If the hand was analyzed by artificial intelligence: – The result came so quickly

If the hand was analyzed by artificial intelligence: – The result came so quickly
X-ray: Radiologist Jonas Vatel sets up the X-ray machine by Devijit Puller (41). The purpose is to see if he has broken his hand.

BÆRUM HOSPITAL (VG) Devijit Bhuller (41) thought he broke his middle finger after a football match. He got a negative X-ray result a few minutes later, which was obtained by the AI.


Devijit Bhuller, 41, calmly places his hand under the X-ray machine. Radiologist Jonas Vatel checks that it is positioned correctly and takes several pictures. On the other side of the glass wall is a computer. What is new is that it contains an artificial intelligence application that analyzes images in real time.

Bahuler was suffering from pain in his finger after colliding with the goalkeeper during a football match.

Within a few minutes, the answer is available. It says no “negative” in capital letters. The 41-year-old did not break his finger and could be sent home immediately.

– If I try to grab something, my finger is weak. It was very nice to see that it wasn’t broken. “I was surprised that the result came so quickly,” he says.

Next to him is radiologist Tahir Alibhi Hansen. Quality guarantees response within 24 hours to ensure that breaches are not tolerated.

– It’s very reassuring if a person is also looking at the pictures, says Buhler.

No answer: On the right, the hand of Devijit Bahuler, 41, is visible. On the left is the screen where the app concludes that no broken finger was detected.

Thousands of photos

This is the new everyday life at Barome Hospital. This week they launched AI as part of hospital imaging diagnostics. They will soon be putting him on analyzes other than X-rays for possible fractures.

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Over the course of a year, 300,000 imaging scans are carried out at the health company Vestre Viken, of which the Bærum Hospital is a part. Every day, about 40 urgent radiographic examinations are performed where questions about fractures are raised.

– We have a lot to do. “We’re seeing a huge increase in diagnostic imaging,” says Bjorn Anton Graf, Research and Innovation Officer.

The increase he is referring to is 12.5 per cent annually. At Barome, the waiting time for a diagnostic imaging procedure is long. The bottleneck is having enough radiologists and radiographers. Between 60 and 70 percent of the images taken show no fracture.

– We must have the means to deal with this increase, says Graf.

– We see AI as one of the most important steps we can take, says radiologist and research consultant Ian Tveten.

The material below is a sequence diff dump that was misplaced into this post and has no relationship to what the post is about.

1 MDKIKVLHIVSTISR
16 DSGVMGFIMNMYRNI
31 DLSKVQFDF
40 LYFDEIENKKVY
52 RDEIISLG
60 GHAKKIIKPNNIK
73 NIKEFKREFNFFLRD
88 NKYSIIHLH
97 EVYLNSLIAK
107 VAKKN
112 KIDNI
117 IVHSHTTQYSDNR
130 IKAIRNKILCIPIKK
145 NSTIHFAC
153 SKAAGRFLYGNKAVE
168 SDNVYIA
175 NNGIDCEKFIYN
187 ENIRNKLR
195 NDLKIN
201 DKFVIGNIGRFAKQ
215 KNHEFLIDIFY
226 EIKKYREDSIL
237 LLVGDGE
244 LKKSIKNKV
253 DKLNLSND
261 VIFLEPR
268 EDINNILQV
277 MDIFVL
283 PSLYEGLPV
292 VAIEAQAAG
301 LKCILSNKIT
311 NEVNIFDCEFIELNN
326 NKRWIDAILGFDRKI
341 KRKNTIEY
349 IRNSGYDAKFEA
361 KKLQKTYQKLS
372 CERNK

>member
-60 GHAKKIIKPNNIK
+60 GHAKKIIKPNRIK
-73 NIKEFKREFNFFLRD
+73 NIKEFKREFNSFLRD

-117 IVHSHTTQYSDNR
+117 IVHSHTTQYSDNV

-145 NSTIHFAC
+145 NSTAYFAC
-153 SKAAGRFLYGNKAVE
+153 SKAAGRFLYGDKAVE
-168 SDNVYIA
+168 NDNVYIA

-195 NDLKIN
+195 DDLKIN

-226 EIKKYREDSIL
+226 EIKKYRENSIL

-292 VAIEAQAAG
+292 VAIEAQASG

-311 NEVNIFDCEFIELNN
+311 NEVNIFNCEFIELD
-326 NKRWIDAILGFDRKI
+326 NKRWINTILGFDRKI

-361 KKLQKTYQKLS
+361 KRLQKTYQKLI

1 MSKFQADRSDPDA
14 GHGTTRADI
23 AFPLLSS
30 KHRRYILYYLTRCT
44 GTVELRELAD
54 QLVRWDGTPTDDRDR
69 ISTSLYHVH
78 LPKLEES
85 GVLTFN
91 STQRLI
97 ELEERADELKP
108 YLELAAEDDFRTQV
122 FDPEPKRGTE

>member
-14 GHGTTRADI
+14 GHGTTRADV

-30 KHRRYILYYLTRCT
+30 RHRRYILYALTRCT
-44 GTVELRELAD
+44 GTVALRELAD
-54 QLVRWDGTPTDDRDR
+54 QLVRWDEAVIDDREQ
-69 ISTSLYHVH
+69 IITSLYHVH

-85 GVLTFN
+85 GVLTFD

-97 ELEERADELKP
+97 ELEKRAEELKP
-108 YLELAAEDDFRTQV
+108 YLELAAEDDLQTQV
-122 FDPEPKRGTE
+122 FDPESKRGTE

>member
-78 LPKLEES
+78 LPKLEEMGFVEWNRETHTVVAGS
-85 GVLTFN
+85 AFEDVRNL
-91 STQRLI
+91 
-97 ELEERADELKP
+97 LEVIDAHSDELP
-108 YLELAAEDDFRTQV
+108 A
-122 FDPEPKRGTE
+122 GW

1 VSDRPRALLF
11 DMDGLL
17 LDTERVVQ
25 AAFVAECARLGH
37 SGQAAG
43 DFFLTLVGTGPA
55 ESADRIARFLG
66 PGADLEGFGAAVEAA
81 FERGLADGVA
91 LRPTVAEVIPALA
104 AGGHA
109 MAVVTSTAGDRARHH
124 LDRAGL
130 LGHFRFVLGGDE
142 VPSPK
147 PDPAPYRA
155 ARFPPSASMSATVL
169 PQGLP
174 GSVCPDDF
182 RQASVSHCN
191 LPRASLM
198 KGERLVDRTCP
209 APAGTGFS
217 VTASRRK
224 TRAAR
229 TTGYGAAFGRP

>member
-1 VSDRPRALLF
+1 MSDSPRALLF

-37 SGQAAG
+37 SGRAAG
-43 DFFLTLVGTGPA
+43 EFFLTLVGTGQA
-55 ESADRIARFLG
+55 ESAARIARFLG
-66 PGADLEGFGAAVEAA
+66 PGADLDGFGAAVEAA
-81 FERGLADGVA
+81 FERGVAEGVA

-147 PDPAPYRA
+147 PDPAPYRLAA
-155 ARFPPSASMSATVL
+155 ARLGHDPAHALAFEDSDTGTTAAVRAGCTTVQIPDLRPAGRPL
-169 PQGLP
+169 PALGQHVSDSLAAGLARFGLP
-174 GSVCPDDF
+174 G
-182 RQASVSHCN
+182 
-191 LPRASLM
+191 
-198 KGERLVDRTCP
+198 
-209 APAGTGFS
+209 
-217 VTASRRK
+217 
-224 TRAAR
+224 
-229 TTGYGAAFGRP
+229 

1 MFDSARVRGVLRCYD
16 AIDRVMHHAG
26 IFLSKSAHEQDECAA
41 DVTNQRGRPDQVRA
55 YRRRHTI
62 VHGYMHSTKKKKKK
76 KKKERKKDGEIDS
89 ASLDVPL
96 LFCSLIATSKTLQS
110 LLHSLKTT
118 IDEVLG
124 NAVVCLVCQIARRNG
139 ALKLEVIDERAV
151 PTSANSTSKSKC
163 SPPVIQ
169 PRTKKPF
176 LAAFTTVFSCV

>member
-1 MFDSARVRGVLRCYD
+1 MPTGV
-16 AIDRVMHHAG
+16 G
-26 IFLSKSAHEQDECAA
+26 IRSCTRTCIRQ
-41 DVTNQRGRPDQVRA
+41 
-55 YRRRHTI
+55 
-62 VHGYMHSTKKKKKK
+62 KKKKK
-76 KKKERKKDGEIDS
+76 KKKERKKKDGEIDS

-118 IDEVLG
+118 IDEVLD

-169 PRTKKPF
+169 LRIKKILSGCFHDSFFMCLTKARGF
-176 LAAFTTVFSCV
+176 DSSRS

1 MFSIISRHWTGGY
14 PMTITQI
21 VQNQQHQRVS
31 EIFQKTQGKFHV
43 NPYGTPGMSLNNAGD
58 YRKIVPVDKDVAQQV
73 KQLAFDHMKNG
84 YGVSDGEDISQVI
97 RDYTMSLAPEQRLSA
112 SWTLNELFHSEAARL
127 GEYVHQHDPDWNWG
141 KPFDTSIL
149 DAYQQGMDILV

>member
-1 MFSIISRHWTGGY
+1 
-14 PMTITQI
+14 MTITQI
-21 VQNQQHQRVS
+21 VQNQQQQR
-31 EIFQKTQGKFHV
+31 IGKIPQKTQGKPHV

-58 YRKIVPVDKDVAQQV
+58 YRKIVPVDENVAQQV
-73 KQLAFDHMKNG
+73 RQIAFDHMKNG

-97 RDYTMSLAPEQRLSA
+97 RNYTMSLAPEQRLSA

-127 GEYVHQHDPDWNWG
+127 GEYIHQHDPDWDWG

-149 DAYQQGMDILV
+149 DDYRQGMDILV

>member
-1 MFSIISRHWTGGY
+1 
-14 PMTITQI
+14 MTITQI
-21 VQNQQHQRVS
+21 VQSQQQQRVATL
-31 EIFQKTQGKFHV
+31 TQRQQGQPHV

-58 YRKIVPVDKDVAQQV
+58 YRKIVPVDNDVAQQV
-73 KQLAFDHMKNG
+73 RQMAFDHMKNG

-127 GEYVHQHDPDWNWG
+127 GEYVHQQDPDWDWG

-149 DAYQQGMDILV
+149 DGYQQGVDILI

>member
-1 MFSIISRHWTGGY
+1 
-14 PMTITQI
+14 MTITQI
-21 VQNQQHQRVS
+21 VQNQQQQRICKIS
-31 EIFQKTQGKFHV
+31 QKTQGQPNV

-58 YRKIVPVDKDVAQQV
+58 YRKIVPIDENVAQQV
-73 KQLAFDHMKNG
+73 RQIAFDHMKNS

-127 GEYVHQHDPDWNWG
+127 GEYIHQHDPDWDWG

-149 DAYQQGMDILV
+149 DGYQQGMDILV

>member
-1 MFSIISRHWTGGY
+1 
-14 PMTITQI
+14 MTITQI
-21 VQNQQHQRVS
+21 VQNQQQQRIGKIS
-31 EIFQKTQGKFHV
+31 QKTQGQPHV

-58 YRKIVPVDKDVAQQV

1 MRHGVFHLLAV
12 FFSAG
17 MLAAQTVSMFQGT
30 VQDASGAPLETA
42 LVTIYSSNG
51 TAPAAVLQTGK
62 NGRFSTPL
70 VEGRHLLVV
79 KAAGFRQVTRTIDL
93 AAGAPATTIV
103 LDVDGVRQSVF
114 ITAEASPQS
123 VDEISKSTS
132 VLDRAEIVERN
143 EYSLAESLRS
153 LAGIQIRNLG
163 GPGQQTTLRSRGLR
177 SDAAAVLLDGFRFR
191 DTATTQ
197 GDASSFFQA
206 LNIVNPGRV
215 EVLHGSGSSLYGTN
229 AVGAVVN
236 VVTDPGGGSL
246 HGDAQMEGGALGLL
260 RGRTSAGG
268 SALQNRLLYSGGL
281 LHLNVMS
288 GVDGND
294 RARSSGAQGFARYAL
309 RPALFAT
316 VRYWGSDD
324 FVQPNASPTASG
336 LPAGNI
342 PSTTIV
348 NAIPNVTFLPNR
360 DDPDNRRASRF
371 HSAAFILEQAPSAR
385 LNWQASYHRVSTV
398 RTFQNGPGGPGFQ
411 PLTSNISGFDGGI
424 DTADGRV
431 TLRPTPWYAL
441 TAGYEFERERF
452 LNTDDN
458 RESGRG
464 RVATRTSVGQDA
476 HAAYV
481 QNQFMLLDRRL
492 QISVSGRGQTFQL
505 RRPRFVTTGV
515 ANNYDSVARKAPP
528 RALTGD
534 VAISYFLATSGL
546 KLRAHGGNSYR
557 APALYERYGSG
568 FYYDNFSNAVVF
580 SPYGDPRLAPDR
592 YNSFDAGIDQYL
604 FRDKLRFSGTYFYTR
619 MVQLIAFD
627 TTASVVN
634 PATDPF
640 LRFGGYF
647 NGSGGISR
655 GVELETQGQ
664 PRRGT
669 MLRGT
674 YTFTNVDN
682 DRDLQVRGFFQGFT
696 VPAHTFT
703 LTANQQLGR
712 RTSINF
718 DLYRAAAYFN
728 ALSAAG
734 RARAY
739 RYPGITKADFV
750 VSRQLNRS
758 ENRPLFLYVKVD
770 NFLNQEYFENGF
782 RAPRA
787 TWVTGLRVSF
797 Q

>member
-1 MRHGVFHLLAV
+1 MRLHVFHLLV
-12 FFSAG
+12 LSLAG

The app is ready: Radiologist Jonas Vatel views the results from the app, which will appear in two minutes. The patient can then be sent home.

Millionaire Project

The solution is therefore being rolled out at Baroom Hospital this week, but is scheduled to be implemented in several new hospitals in the Southeast Health District. The goal is to use AI in 60% of all diagnostic imaging in healthcare by 2030.

The app can be used to analyze potential fracture injuries for patients down to two-year-olds.

The fact that negative results are automatic means we can focus more on sick patients, says radiologist Hansen.

To date, seven million grants have been received for this project from the Southeast Health Organization. It is estimated that the cost savings in the future will be significant, but Graf and Tveten do not want to quantify it.

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The biggest gain now is saving waiting time for patients, Graf says.

trial period

The app has been tested on about 500 X-rays since May before the summer, but only launched into normal operation this week.

– This solution is not ideal. What we found is that the solution is almost as good as a radiologist’s, Graf says.

– When a radiologist detects a fracture, it’s easy to overlook other findings in the image. Here we witnessed that AI detected some fractures that we ignored, says radiologist Ramprabananth Sivanandan, says radiologist Ramprabananth Sivanandan.

First foot: This is the first foot analyzed using AI at Barome Hospital. It happened in May and then it was concluded that there might have been a violation. It will turn into an old rag.

And the cost of the application?

– The more patients we use the app on, the cheaper it gets. Tveten replies that the cost is a few kroner per test.

Patient Bhuller is convinced to use AI to examine his hand.

– He says it is very interesting and exciting that AI will be integrated into the healthcare system.

COLLECTION: Radiologists and research consultant Line Tveten stands next to radiologists Tahir Alibhi Hansen and Ramprabananth Sivanandan and Research and Innovation Officer Bjorn Anton Graf outside Baroom Hospital.

Hanisi Anenih

Hanisi Anenih

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